LSAT: The Next "Wealth Test" of College Seniors

Law school admissions officers should grade applications on a socioeconomic curve, and remember that wealth -- dishing out $1,200 - 9,000 for a prep class -- should not be a precondition of acceptance.
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A few days ago, I completed the last exams of my junior year. As a rising senior, I now face what I had done my best to postpone until this moment: preparation for the LSAT and, possibly, the GRE as well.

As with the SAT, many will tell you that the test is an accurate predictor of the quality of student you will be. The debate about this rages on - but my personal experience inclines me to disbelieve the notion that six hours of test-taking on one day on the weekend of senior year of high school (or college) will be able to predict performance over the course of four (or even three) years. Yet the LSAT further appears to have avoided a common critique faced by the SAT: its bias towards those with wealth. One Harvard professor referred to the exam as "a wealth test." Such criticisms of the LSAT are decidedly harder to find. Yet that does not make them any less legitimate.

Reminiscent of my face-down with the SAT, I have, next to me on my desk, a pile of books with varying strategies of how to "beat" the LSAT, highly recommended phrases from the staff of the Harvard Crimson to intersperse into my application, and revelations of the "secrets" of law school admissions. Just as in the lead-up to the college admissions process, many of these books tell me little I did not know already: make sure to study, proofread your applications (accompanied by the obligatory horror story of the applicant who used the wrong school name), and, of course, make sure to take a prep course! All of these nuggets of advice are even more emphasized to students applying to law school than those applying to college.

But when I looked online to sign up for one of these lauded prep courses, I found that their cost ranged from $1200 to over $9000 -- with in-class hours ranging from eighty-some to over three-hundred! This is very problematic on more than one level.

First, the vast majority of Americans (even the majority of American college students) cannot afford to blow $1,200 to $9,000 on a prep course. Many of us are already heavily saddled with debt, others simply do not have the cash on-hand, others, perhaps, are spending their money paying their own way through one of the dreaded unpaid internships.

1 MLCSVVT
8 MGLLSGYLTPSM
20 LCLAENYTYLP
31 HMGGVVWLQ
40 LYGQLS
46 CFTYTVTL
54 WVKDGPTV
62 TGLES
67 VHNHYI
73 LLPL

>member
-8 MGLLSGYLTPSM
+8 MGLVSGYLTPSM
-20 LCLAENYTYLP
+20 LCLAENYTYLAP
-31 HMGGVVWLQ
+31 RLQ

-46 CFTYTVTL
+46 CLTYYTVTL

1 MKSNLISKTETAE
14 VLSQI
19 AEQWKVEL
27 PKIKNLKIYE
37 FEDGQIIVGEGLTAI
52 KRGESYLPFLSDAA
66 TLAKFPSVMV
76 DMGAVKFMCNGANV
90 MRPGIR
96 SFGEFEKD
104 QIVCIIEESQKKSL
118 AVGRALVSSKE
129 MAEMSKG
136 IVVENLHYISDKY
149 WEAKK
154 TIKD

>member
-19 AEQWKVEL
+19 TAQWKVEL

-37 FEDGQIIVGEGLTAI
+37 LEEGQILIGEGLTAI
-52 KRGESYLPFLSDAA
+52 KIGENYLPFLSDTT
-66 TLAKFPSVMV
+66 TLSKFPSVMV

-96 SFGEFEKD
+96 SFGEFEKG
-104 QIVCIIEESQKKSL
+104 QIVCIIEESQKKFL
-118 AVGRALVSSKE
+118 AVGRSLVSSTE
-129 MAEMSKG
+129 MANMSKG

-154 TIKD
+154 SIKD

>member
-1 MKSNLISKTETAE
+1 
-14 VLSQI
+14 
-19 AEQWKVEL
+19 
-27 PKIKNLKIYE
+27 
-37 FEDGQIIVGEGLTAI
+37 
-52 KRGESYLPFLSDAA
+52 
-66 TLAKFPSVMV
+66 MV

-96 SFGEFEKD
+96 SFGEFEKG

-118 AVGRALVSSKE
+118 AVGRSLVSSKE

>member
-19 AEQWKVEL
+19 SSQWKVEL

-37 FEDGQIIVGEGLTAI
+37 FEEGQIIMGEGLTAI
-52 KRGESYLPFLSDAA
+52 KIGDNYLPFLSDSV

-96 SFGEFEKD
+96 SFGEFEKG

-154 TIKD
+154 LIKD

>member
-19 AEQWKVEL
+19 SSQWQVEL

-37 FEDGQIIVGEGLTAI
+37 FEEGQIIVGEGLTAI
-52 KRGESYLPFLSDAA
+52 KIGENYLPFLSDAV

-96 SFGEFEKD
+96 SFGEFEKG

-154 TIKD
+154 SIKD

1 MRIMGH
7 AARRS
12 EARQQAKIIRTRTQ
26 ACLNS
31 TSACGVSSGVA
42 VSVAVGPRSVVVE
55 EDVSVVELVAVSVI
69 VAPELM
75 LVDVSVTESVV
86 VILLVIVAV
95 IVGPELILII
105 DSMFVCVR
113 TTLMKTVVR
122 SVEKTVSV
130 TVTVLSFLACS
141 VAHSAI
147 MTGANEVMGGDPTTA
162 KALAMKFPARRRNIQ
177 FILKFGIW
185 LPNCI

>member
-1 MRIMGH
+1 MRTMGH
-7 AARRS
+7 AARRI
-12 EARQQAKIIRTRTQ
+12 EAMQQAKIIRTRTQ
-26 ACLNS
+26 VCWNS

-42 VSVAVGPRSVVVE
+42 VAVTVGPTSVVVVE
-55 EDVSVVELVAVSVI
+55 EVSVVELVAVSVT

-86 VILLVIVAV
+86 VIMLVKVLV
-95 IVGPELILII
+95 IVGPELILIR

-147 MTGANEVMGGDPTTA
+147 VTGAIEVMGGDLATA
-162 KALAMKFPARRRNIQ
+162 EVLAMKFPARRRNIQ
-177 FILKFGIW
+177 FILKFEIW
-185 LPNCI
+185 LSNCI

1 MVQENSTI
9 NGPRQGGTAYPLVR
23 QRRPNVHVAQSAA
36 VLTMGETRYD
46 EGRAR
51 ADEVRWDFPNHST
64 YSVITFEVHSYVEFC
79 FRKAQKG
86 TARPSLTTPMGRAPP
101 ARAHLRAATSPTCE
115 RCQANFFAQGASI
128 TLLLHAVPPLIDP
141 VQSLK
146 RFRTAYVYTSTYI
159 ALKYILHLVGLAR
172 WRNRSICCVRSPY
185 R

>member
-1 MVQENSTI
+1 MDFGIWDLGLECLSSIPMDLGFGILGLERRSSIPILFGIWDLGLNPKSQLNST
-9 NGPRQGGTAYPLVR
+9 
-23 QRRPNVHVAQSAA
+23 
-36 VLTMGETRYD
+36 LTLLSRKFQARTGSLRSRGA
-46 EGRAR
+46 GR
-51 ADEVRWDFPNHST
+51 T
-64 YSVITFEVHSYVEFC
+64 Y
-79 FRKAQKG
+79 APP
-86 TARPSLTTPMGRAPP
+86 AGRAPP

Second, of course, is the problem of the time needed to dedicate to these courses. In addition to the massive amount of cash college seniors are expected to fork over to Kaplan or Princeton Review, we must also dedicate hundreds upon hundreds of hours in order to get our money's worth! While of course dedication and effort should be expected, the problem is that college students have to clock in hours at their job in order to pay for the class in the first place.

But even if a student has chosen not to take the expensive path of a prep course as his or her chosen path to law school, they still face the problem of the sheer amount of time required to prepare for the LSAT. One of these previously-mentioned books suggested that one to two hours of studying each and every day was insufficient -- instead, the book suggested, try to study for four or more hours. What not-obscenely-rich student amongst us has four or more hours to study for the LSAT? Even if college students don't have to pay for the overpriced Kaplan courses, they may still be working to pay for college expenses, or perhaps to pay off the government's new $80,000 tax on lesbianism.

Meanwhile, these lower-class and middle-class students have to compete with those who have the time, effort, and money to not only spend on expensive one-on-one tutoring (exponentially more expensive than the classroom instruction offered) -- but who also do not need to worry about a job to help them pay their bills (whether they be to Kaplan or a bigoted military). And while undoubtedly many of these same people might both be taking a prep course and working as an unpaid intern this summer, it may that unpaid internship that helps them get into law school. The same could not be said, for example, for a job at Starbucks.

If any law school admissions officer is reading this article, I urge you: grade your applications on a socioeconomic curve, and remember that wealth should not be a precondition of acceptance.

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